We’ve all heard of thermal cooking (with heat), convection cooking (boosting heat’s effects with hot air circulation), and microwave cooking (via electromagnetic radiation). But it’s a safe bet that relatively few of us so far have tried induction cooking – in which, according to Wikipedia:
“…a coil of copper wire is placed under the cooking pot and an alternating electric current is passed through it. The resulting oscillating magnetic field wirelessly induces an electrical current in the pot. This large eddy current flowing through the resistance of the pot results in resistive heating.”
I’d been dimly aware of induction stoves since the 1980s, but when the LA Times and NPR’s All Things Considered suddenly starting talking about them as being a small but important part of fighting smog and climate change, I decided it was time for some research. On a tip from an acquaintance, I picked up a $49 induction hotplate from the Lingonberry Longhouse in Burbank. As promised, it is cuter than a button… in fact, it utterly lacks buttons, going instead for the streamlined Star Trek look (see above).
After momentary confusion about how to turn the consarned thing on, and a brief detour to look up the appropriate temperature for frying eggs (since induction stoves – like gas and electric ovens – cook by setting a temperature), it did its job quite willingly, making some nice crispy bacon and a couple of fried eggs nimbly and without complaint.
The next test was macaroni and cheese, for which it boiled six cups of water in seven minutes on its highest setting…versus eight minutes on our trusty 1950s vintage O’Keefe & Merritt gas stove.
So it seems to do the job.
And it seems safer and easier to clean than either electric or gas burners, since only the pan gets hot. The only annoyances were a) it only works with pans a magnet will stick to (e.g. cast iron and some stainless steel), and b) it’s about as loud as a microwave oven. (Presumably, full-size, built-in induction stoves would be quieter.)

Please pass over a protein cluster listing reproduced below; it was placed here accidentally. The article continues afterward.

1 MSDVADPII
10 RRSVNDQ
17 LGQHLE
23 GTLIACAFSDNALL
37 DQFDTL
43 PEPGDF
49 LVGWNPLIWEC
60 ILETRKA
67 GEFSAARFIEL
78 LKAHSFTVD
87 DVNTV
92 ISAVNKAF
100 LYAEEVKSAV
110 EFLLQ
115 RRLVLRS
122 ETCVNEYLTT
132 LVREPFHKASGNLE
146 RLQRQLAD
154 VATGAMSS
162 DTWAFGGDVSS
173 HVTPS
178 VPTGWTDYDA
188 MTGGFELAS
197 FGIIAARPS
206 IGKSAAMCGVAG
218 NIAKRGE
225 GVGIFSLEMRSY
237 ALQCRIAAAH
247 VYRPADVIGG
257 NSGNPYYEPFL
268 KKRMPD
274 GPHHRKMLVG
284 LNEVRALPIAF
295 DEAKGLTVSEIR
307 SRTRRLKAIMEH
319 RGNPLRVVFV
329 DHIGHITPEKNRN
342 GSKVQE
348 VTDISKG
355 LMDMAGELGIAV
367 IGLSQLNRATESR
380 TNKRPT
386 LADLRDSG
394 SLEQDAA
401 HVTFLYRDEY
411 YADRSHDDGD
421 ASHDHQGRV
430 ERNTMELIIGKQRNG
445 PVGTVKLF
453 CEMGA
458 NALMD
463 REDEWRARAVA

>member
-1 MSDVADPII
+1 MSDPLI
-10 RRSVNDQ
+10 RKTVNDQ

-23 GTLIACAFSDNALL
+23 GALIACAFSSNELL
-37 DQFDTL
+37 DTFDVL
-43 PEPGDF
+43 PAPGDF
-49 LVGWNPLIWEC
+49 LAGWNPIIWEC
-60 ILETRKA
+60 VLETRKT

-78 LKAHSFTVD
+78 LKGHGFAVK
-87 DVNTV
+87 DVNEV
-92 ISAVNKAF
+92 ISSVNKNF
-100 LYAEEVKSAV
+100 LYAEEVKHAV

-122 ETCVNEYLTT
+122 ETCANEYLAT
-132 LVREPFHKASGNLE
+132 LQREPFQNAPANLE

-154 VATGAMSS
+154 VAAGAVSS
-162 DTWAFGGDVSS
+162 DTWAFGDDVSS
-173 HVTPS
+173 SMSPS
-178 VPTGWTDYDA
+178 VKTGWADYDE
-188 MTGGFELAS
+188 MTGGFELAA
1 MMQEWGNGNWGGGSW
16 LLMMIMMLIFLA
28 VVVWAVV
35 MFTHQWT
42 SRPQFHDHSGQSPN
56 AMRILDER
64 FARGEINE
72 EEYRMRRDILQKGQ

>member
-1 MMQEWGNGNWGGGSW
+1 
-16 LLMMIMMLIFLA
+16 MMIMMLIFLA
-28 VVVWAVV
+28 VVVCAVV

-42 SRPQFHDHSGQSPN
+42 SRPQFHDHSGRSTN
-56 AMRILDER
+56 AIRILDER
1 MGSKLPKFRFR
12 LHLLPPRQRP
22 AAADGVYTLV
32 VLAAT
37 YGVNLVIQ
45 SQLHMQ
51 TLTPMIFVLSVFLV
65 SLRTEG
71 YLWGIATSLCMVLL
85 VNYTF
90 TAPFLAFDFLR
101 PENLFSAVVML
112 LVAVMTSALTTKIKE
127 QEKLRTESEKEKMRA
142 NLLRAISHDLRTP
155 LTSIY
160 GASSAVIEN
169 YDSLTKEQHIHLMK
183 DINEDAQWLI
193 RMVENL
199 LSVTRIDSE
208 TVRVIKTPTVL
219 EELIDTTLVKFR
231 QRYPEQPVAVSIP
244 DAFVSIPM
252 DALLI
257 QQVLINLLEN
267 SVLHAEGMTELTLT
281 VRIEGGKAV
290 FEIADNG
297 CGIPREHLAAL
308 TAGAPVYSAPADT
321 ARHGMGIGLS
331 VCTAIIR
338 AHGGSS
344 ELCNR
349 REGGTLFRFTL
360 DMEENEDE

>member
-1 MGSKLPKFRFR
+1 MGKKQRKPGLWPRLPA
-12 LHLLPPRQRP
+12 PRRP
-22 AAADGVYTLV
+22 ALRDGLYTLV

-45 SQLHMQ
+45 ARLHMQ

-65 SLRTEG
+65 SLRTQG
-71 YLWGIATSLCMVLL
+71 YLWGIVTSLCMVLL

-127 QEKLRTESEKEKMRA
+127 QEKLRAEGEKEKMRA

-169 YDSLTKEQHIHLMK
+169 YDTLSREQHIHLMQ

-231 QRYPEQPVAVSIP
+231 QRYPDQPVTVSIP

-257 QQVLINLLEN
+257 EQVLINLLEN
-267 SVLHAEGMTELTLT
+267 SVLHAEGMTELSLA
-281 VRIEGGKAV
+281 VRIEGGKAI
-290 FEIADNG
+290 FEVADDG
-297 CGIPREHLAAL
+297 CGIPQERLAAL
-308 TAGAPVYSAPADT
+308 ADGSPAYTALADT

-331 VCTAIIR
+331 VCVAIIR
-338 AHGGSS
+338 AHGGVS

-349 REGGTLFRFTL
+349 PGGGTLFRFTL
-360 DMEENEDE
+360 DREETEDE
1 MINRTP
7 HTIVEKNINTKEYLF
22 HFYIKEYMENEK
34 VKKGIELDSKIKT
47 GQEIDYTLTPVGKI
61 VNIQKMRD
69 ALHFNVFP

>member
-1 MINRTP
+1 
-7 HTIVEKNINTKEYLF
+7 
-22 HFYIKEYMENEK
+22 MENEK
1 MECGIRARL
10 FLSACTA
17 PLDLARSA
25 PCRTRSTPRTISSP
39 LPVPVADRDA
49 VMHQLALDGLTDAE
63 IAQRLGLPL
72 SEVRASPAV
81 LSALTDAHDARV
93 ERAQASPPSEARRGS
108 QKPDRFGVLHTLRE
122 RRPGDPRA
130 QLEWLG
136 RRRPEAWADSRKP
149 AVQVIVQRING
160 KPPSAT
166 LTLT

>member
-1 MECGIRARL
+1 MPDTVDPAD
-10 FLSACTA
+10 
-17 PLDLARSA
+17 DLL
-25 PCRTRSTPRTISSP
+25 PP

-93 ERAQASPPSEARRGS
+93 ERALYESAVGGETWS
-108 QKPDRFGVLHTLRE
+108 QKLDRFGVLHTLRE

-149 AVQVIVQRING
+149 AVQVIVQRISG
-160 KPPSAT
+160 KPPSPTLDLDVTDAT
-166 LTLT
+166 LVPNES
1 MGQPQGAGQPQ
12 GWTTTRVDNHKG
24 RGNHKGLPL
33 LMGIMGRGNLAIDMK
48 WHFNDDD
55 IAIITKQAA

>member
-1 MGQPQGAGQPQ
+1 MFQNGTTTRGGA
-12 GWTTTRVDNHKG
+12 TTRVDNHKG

In short, the induction hotplate runs rings around the smooth glass electric stovetop my family had in the 1970s, despite the superficial resemblance. It even comes with a hook for hanging up on the wall when not in use.
Also, while I had been ignoring induction stoves for decades, they were apparently slowly building up a following. For instance, it seems guerilla chefs in London discovered them a few years ago, praising their ability to do everything a fancy gas stove could do and yet fit in a backpack. Evidence they’re healthier than gas stoves has been building up, too — scientists studying indoor air quality have found that gas stoves add significantly to indoor air pollution. Encouraging new buildings to be built with zero-emission appliances, which could include induction stoves, is a frequently mentioned tool to fight climate change… one which LA appears to be considering.
So…will Angelinos take to new homes with induction stoves? Well, if New York chefs could make the leap from coal, and London chefs can make the leap from gas, I’m pretty sure we can make this leap, too.